The Initiation of a priest required first baptism in a sacred pool, identified hieroglyphically and in other ways with the waters of Nu, the cosmic sea. The candidate was then sprinkled with lustral water for further purification, and anointed with holy oil before being led to the shrine of the Neter and instructed in the secret ways of working with the deity. The candidate then undertook a ten day fast, at the end of which the mysteries were revealed through direct experience of the deity.

The priest would care for the god in the following ways:

In the morning, after the requisite purifications, the high priest broke the seal and opened the bolts of the doors of the sanctuary.

The priest would light a torch to walk with the god, recite prayers and invocations and light the incense.

The priest would wash the statue of the god and dress it with fresh clothing and jewels.

The priest would place offerings of food and drink before the statue of the god.

Priestesses would offer songs, music and hymns of praise to the god.

At the end of the day, the priest would back out of the shrine, sweeping away his footprints as he went. He would then seal up the sacred area again.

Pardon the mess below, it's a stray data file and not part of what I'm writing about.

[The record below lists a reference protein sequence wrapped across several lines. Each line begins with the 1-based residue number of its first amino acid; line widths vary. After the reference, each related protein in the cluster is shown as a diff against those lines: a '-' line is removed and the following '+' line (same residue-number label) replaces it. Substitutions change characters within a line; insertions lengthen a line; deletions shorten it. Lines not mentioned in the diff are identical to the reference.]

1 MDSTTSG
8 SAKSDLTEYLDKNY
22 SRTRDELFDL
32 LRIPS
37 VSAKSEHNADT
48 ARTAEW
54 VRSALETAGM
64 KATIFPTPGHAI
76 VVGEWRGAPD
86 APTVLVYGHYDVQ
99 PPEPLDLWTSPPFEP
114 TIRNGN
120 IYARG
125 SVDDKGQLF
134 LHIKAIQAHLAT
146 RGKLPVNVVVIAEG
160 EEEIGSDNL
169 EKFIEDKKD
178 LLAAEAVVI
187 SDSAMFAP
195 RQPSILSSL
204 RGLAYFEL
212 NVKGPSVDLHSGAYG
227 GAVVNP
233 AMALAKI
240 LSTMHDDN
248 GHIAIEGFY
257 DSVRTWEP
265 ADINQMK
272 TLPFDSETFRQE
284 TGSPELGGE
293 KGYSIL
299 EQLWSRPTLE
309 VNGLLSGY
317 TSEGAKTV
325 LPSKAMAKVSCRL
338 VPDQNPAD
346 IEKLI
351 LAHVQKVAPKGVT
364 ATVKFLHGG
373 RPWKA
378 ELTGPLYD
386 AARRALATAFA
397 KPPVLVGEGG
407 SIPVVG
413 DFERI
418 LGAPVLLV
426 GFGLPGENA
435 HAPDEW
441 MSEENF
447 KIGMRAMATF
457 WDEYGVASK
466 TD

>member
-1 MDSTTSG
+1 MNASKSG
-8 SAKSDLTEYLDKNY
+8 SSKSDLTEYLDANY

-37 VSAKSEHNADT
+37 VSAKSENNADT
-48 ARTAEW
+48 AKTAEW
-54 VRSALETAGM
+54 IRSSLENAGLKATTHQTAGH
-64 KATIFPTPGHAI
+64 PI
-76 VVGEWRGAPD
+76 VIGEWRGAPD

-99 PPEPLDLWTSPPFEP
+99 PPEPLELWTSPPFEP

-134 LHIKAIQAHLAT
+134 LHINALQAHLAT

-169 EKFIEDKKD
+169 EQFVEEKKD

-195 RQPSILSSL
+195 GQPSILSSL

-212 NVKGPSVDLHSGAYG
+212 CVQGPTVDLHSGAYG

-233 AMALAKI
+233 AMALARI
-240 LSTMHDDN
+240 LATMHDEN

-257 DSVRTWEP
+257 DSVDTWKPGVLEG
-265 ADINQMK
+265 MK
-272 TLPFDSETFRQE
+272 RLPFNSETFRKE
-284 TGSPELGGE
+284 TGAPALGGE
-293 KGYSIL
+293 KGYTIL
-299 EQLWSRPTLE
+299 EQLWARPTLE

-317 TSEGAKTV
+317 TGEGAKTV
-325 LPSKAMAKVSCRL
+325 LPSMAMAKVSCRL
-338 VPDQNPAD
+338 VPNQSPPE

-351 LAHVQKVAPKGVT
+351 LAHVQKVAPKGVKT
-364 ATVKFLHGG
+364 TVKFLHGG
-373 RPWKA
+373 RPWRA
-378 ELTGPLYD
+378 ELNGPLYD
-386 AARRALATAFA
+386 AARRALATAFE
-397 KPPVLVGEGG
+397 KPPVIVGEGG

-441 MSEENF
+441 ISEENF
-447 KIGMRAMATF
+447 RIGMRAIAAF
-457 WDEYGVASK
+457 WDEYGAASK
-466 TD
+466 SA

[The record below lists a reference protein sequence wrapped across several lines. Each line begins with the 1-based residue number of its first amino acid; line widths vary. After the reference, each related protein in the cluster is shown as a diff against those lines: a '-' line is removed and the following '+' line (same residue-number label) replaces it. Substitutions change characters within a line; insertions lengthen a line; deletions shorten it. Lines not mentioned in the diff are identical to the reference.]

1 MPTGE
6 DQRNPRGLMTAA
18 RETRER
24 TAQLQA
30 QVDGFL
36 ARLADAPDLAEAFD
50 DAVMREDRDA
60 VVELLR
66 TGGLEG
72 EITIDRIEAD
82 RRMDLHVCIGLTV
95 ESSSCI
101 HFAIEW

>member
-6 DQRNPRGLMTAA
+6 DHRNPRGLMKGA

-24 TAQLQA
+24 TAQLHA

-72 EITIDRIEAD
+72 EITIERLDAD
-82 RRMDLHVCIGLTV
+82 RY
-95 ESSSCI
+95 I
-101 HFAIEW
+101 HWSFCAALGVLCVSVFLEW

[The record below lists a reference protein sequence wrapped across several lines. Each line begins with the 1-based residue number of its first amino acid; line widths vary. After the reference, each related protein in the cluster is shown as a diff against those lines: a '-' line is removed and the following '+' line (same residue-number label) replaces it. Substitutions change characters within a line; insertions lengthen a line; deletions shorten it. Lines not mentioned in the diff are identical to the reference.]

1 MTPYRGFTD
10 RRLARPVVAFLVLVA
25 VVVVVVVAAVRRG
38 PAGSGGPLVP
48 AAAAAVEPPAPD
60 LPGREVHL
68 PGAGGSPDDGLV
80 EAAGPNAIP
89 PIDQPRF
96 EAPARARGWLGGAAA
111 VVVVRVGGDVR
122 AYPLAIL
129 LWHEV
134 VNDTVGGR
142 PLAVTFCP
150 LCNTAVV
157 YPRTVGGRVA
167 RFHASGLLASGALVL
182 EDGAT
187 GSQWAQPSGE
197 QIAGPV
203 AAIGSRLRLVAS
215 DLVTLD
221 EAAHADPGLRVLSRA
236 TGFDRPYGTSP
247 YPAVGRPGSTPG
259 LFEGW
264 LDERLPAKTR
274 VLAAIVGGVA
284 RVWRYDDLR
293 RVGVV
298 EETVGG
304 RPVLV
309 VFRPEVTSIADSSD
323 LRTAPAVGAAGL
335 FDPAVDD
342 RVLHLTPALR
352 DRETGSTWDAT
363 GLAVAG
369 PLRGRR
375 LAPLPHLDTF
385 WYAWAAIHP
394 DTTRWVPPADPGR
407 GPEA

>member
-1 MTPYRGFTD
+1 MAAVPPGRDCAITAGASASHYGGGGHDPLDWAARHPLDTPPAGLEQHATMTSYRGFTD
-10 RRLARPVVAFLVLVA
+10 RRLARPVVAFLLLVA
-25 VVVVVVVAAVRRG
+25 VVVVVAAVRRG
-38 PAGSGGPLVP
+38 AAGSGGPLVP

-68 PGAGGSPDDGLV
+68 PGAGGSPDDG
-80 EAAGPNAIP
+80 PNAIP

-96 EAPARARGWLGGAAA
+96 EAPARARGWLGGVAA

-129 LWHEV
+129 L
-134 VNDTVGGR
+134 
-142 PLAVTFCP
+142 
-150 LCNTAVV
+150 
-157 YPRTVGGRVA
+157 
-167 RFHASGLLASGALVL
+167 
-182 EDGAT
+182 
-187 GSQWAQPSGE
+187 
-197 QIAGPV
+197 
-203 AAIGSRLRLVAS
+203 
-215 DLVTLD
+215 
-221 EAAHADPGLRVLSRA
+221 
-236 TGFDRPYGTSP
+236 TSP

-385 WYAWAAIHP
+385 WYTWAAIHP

For much of the long history of ancient Egypt, priestesses were equal to priests in status or importance. They were frequently associated with Hathoor and Isis, and were the leaders and creators of all music and dance in the Temples. Priestesses were considered the consorts of the gods, as were the priests. It should not be thought that specialisation in arts in any way relegated the role of the priestess as secondary to that of priest or scribe. The subjection of music, art and, of course, the magical arts, to the greater power and importance of science and the knowledge of material facts is a product of modern societal and governmental conventions. During some of the dynastic times the power of the priestesses was very great indeed, to the extent they were the governors of the priesthood and of society as a whole. This is almost inconceivable from the perspective of Western civilisation in developed industrial nations.

© Oliver St. John 2014